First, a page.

How can new commercial development be successful when there is already so many vacant store spaces in the area?Today, parts of the Bridge Street District are characterized by several large-scale, car-centric shopping centers – several of which are aging and at times struggle to attract and keep major tenants. At the same time, these sites offer important redevelopment opportunities to the Bridge Street District to be reborn as vibrant centers of mixed-use activity, with residential development incorporated to help support new commercial uses. The key difference between the older, car-centric shopping centers and the new development envisioned for the Bridge Street District is what surrounds it. Rather than being isolated and almost completely dependent on the automobile, residents, visitors, employees, and others can easily and conveniently access many different uses and services by bicycle or on foot.
This was backed up by the market analyses conducted for the Bridge Street District that demonstrated a healthy demand for walkable, mixed-use development. The analysis discovered enough untapped retail spending to support a regional destination-retail center integrated with housing and employment in the Bridge Street District, along with additional demand for commercial development in other portions of the District.
Dublin’s retail market area of metropolitan Columbus (defined as the ten-minute driving radius around the Bridge Street District) has the region’s highest retail spending potential (approximately $2 billion) based on average annual household income in the entire region. However, Dublin and the surrounding area captures only a small portion of that retail spending potential. Dublin can recapture more of this local spending potential through the creation of vibrant, walkable, mixed-use development that can be differentiated from the car-centric single-use development that exists in most other areas of Dublin.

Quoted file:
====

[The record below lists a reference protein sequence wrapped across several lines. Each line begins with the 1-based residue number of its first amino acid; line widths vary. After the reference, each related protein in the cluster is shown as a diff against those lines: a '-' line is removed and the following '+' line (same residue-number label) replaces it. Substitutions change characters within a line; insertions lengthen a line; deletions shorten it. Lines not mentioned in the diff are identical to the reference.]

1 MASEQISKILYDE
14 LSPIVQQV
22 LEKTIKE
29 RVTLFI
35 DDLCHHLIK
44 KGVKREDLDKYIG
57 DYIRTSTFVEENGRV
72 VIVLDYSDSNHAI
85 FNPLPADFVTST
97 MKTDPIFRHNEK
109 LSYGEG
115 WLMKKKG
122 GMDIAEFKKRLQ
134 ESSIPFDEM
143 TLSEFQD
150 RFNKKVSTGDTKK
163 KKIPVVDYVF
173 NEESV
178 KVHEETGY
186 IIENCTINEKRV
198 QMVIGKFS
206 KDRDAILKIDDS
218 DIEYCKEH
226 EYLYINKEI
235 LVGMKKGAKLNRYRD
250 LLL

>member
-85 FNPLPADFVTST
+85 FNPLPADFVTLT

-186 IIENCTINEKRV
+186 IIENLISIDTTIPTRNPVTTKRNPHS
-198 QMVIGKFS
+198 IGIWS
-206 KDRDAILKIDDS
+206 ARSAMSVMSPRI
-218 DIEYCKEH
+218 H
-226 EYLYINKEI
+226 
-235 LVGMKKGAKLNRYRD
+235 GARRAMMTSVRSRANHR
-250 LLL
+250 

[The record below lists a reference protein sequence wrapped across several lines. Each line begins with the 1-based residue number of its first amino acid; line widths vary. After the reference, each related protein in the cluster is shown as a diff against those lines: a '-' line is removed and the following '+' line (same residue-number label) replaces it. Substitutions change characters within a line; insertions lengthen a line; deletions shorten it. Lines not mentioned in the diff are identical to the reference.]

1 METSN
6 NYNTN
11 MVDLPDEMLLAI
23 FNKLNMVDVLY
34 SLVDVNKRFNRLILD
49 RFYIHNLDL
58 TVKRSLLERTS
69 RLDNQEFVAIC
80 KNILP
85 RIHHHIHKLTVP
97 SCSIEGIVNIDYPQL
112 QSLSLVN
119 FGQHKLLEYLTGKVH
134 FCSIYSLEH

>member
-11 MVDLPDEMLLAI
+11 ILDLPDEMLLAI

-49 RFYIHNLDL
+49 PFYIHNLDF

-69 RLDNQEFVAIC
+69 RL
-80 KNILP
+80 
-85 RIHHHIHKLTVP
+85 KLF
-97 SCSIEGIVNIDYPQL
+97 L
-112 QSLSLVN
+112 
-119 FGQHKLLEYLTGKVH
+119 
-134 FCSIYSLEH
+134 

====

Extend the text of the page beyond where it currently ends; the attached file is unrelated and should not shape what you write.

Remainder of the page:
Of particular concern was the potential effect that new commercial development could have on Historic Dublin. But given the unique culture surrounding the Historic District, the small, locally owned businesses and restaurants will continue to thrive as people still have the desire for the village character Historic Dublin provides.
Places that encourage people to stroll, window shop, and take more notice of their surroundings will be much more successful in places like Historic Dublin and the entire Bridge Street District.
How much commercial development (retail, restaurant, etc.) is envisioned for the Bridge Street District?
Existing Commercial Development
There is about 2.1 million square feet of retail development in the Bridge Street District today. This includes all of the non-office commercial space in the district, such as the Dublin Village Center, the Bridge Pointe shopping center, and the Shoppes at River Ridge (all of which have experienced higher vacancy rates). Other centers, such as the Kroger Center on Bridge Street, have maintained higher occupancies over the years.
Commercial Development Opportunities
The future retail capacity of the District will be substantially influenced by the nature of the future redevelopment at the Dublin Village Center, where a significant opportunity exists (because of its size and regional accessibility) for the types of higher density mixed-use development envisioned for this area. Other areas with increased potential for significant commercial development include the area around the SR161/Riverside Drive intersection and sites adjacent to the Historic District. There may be future retail opportunities on the OCLC site, if OCLC chooses to pursue redevelopment on its expansive office campus.
Market Demand Projections
Although very preliminary, development capacity numbers were developed by the City’s consultant team, Goody Clancy & Associates and W-ZHA, for the Bridge Street District Vision Report. This projection included demand for between 495,000 to 824,000 square feet of new walkable/mixed-use retail over 20 years, with potential for an additional demand for 247,000 to 412,000 square feet at total build-out. This is a modest increase over the current retail space inventory, even with much more housing added to this District.